10-run rule for baseball gets mixed reviews

SIDELINES

March 29, 1998|By PAT O'MALLEY | PAT O'MALLEY,SUN STAFF

The new 10-run mercy rule in high school baseball is receiving mixed reviews. It's a rule the umpires wanted and most of the coaches did not.

Basically the rule is: If the losing team is down by 10 runs or more after batting five times, the game is over.

County teams have had to invoke the rule a few times already.

Examples from this week: Old Mill, 20-0 over Broadneck; South River, 14-0 over Surrattsville and South River, 13-3 over Bowie; and Severna Park, 18-3 over Annapolis (took six innings ) .

The idea is to prevent games from getting totally out of hand with the loser unnecessarily embarrassed, keeping teams from running up scores for whatever reason, and to avoid games that go on forever. Softball has had such a rule for years.

Pros and cons come with the rule.

What's unfortunate is the coaches had no say in the National Federation of High Schools' implementation of the rule. It's been used sporadically around the country but not in Anne Arundel County, where coaches opposed it.

But the national federation made it mandatory for this season.

Those who voted in the rule were either administrators or umpires. No coaches were on the sanctioning board. Maryland's representative is Tom O'Hara, an umpire and is the state rules interpreter.

"The umpires wanted the rule but the coaches are concerned about playing time for subs," said Arundel's 25-year coach Bernie Walter. "Often when you get way out in front, it gives you a chance to clear the bench and give some kids who don't normally get in a chance to play."

Walter speaks for a lot of other coaches who feel no restrictions should be placed oil how long games last. High school teams play seven innings.

Minutes are not taken out of one-sided basketball games, so why restrictions on baseball? That's what most county coaches ask.

By shortening the games to five innings, coaches have two innings less to put in reserves. If your the home team with the big lead, you may get only four at-bats.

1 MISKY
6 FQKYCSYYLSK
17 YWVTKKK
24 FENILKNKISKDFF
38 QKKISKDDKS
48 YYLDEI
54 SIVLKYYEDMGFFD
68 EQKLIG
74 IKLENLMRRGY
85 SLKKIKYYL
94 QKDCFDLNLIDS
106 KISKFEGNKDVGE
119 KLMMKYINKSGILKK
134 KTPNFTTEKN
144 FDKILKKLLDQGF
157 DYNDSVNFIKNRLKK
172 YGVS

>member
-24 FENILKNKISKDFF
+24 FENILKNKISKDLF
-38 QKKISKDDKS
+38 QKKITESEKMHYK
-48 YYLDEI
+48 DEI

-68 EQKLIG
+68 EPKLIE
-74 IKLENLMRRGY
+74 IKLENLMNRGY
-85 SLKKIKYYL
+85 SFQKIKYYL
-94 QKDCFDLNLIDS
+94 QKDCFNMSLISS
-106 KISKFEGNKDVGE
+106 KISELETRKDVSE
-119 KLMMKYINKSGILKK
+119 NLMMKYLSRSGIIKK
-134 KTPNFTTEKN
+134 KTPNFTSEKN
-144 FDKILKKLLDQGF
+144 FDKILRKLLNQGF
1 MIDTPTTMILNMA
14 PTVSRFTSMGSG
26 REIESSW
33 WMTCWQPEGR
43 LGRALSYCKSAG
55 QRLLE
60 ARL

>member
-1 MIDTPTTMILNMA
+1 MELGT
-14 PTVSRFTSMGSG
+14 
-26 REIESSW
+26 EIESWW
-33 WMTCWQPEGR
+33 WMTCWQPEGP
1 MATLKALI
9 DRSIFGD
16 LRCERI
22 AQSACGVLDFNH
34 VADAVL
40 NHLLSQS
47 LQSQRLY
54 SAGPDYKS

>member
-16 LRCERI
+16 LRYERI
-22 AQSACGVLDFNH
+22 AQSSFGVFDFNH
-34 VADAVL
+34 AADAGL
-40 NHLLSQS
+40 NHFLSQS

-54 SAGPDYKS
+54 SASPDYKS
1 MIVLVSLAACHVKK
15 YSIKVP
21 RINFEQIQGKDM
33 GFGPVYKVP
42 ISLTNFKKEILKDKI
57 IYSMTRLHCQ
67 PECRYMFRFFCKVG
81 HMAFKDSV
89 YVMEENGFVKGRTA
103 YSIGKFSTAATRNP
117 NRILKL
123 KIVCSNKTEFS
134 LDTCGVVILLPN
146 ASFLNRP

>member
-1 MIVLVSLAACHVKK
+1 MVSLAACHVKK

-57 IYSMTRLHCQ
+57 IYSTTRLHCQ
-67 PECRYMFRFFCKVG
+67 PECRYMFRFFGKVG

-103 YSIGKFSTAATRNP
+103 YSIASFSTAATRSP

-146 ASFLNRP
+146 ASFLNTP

"I don't believe we have any coaches in our county who want to embarrass kids and, really, if you get beat bad, you should accept it as a challenge to get better," said Walter.

Walter makes some very good points, but the umpires' view is also solid.

"I don't know what you accomplish by winning a game 30-0," said Glen Burnie's Frank Svoboda, who has been around baseball as a player, coach and umpire for nearly 60 years. "Even if the subs get to play, what good does it do them to play against a team that might be at the helpless point?"

Along the same lines, the team way behind may put in reserves not nearly as good as the ones they started, and things can get worse. You don't need three- to four-hour games that are actually settled in the first hour.

The arguments are good on both sides, but here's hoping the next time the 10-run rule is reviewed, coaches get a chance to voice their opinions.

Sidelines

Mike Ziegler, Old Mill's All-Metro pitcher in 1997, could be on the way to junior college All-America honors at Shoals (Ala.) Community College, where he is 6-0 with one save through this week. The Stallions are 17-3 overall and 6-1 in the Division I Alabama Junior College Conference.

The Anne Arundel Community College baseball team of coach Clayton Jacobson is off to a 13-1 start. Jacobson is getting a lot of production from a host of Anne Arundel County high school products, including John Kelly (Old Mill), Marvin Hazen (Chesapeake), Keith Mankiewicz (Severna Park), Anthony DiGiorgio (Northeast), Chris Keane and Steve Sylvester (Arundel).

Former Chesapeake catcher Luis Falcon, who played at Dundalk CC, is the starting catcher at Division I Elon (N.C.) College and is attracting pro scouts with his throwing and hitting.

No. 19 North County (2-0) has a big week visiting not-to-be-taken-lightly Glen Burnie today playing host to No. 4-ranked Chesapeake Wednesday, and traveling to No. 9 Old Mill Friday. The big, question: When does North County coach Don Usewick use hardthrowing ace Billy Whitecotton?

Congrats to the youngest varsity coach in the county, Dave Lanham of Archbishop Spalding (1-2), for posting his first win, by 3-0, over McDonogh Thursday. Ray Sauser's three-hitter with three strikeouts led the Cavaliers in the MIAA A Conference victory.

North County's defenseman Andrew Walenga is the only county player named preseason AllState by the Maryland State Lacrosse Coaches Association.

Have a note for Sidelines? Call Pat O'Malley's 24-hour Sportsline at 410-647-2499.

! Pub Date: 3/29/98

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